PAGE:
The 1968 South Australian State election was held in South Australia on 2 March 1968. All 39 seats in the South Australian House of Assembly were up for election. The incumbent Australian Labor Party led by Premier of South Australia Don Dunstan was defeated by the Liberal and Country League led by Leader of the Opposition Steele Hall.
Independent: Tom StottBoth major parties contested all seats for the first and only time during the Playmander. Previous primary votes were counted on seats contested, while the two-party vote was estimated for all seats.
The election saw the Liberal and Country League opposition form a minority government, winning the same number of seats in the House of Assembly as the incumbent Australian Labor Party government, despite the fact that Labor won 53.2 percent of the two-party vote, and the LCL only 46.8. This result was due to what had become known as the Playmander − an electoral malapportionment that had previously resulted in the LCL also forming government despite having a clear minority of the statewide two-party vote in 1944, 1953 and 1962.
Labor lost the seats of Murray and Chaffey to the LCL. Murray was decided by a mere 21 votes, which, if they had gone in the other direction, would have secured Labor's return for a second term of government.
The LCL were able to form minority government in the hung parliament with confidence and supply from the long-serving crossbench independent MP Tom Stott, who held the balance of power. Stott, a good friend of former Premier Playford, and an opponent of Labor, agreed to support the LCL and became Speaker of the South Australian House of Assembly. This allowed the LCL to form government by one seat.
LCL leader Steele Hall had served as Leader of the Opposition for two years before becoming Premier. Young and handsome, he was also the first Australian state premier to sport sideburns. Indeed, the 1968 election, fought between Hall and his opponent Don Dunstan, was described by the Democratic Labor Party as the battle of "the matinée idols".
The 1968 election was also notable for the result in the seat of Millicent. Labor won the seat by a single vote. However, a by-election was triggered by a decision of the Court of Disputed Returns. The by-election saw Labor increase their margin. Notably, turnout increased at the by-election.
Hall was embarrassed that the LCL was even in a position to govern despite having clearly lost in terms of actual votes. Realising the obvious unfairness of the election result put him in a politically unacceptable position, he decided to institute electoral reforms to weaken the malapportionment of the Playmander.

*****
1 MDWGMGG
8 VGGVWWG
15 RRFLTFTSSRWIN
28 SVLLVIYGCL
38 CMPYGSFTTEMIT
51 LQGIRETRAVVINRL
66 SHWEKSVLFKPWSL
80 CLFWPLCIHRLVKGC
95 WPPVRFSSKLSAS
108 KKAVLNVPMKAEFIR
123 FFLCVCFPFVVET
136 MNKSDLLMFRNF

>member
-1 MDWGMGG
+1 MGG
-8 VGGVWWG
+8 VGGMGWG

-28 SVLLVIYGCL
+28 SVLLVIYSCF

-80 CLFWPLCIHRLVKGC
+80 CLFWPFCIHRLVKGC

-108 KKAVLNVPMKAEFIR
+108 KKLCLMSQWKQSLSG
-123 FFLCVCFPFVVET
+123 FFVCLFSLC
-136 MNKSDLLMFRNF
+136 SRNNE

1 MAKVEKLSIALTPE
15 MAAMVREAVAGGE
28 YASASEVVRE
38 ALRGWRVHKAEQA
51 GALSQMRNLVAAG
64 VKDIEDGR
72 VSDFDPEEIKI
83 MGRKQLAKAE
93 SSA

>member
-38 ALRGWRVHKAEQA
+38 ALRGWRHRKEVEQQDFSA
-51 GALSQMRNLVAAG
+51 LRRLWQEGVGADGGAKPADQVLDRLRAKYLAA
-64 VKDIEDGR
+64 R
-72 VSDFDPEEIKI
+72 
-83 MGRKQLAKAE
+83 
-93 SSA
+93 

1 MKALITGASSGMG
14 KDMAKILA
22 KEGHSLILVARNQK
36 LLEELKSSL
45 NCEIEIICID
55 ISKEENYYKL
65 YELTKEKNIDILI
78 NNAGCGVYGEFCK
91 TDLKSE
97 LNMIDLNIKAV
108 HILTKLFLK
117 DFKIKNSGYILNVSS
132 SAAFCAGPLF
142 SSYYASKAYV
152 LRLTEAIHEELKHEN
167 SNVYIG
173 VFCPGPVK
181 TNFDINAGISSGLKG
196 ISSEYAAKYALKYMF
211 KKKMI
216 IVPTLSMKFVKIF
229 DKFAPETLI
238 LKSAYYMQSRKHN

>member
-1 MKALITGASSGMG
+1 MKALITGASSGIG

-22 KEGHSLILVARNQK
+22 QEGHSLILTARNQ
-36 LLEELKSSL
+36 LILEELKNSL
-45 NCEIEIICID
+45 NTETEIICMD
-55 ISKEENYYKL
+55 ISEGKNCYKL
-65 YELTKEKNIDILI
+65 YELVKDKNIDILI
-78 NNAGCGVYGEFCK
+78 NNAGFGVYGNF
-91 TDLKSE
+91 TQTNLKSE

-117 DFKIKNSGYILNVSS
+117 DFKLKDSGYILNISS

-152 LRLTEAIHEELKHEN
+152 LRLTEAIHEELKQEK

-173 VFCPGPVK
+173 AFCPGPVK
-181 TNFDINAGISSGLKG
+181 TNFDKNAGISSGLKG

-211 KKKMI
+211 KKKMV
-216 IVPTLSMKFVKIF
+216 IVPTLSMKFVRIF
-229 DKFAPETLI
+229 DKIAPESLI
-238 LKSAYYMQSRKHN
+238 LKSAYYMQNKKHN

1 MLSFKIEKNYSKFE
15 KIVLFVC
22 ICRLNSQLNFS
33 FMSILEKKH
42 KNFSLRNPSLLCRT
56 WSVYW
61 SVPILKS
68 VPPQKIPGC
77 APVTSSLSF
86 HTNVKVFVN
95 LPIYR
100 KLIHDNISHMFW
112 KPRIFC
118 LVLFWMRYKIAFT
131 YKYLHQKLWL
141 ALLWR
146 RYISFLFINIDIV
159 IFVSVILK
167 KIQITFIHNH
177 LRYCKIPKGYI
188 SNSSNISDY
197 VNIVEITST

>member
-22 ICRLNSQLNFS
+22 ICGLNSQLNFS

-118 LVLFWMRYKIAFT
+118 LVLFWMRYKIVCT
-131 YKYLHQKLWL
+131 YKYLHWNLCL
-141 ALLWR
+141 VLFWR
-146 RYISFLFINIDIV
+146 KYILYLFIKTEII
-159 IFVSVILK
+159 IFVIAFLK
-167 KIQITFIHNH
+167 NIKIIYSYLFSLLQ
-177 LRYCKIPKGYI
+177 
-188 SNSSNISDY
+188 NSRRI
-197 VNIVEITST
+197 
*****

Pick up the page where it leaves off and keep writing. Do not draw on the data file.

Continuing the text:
Since 1936, the House of Assembly had comprised 39 seats - 13 in metropolitan Adelaide, and 26 in the country. This was in accordance with the State Constitution's requirement that there be two country seats for every one in Adelaide. However, by 1968, Adelaide accounted for two-thirds of the state's population, a near-exact reversal from three decades earlier. Although the population in metropolitan areas outnumbered that in rural areas 620,000 to 450,000, the number of members representing the rural areas was twice that allotted to metropolitan areas: 26 to 13.
The LCL won only three metropolitan seats – Burnside, Mitcham and Torrens. However, Labor lost two country seats to the LCL, resulting in a hung parliament. The most populous metropolitan seats had five to ten times as many voters as the least populous rural seats. For instance, at this election the rural seat of Frome had 4,500 formal votes, while the metropolitan seat of Enfield had 42,000 formal votes.
Steele's reforms included expanding the House of Assembly to 47 seats - 28 metropolitan seats and 19 rural seats, an increase of 15 metropolitan seats, more than double. It fell short of "one vote one value," as Labor had demanded, since country areas were still somewhat over-represented. The most populous metropolitan seats still contained double the number of voters in the least populous rural seats. However, while there was still rural overweighting, Adelaide now elected a majority of the legislature. Even at its height in the 1940s and 1950s, the LCL had been all but non-existent in Adelaide. Under the circumstances, the reforms made it a near-certainty that Labor would win the next election; indeed, conventional wisdom held that Hall was well aware he had effectively made Dunstan Premier for a second time.
Eventually Hall and Stott fell out over the proposed Chowilla Dam. Stott wanted the dam built in his electorate, while Hall thought its construction was not justified. Constituent anger forced Stott to vote against the Hall government, leading to an early election - the 1970 South Australian state election, which would be fought on much fairer electoral boundaries. As expected, Dunstan led Labor to a decisive victory. Further reforms replaced the Playmander with "one vote one value" after the 1975 election in which Labor retained government, despite a two-party vote of 49.2 percent.
A further reform was added following the 1989 election where Labor retained government despite a two-party vote of 48.1 percent. Following this election, a law was passed requiring the Electoral Districts Boundaries Commission to redraw boundaries after each election with the objective that the party which receives over 50 percent of the statewide two-party vote at the forthcoming election should win the two-party vote in a majority of seats. South Australia is the only state that redistributes electoral boundaries on the basis of the two-party vote. One element of the Playmander remains to this day − the change from multi-member to single-member seats.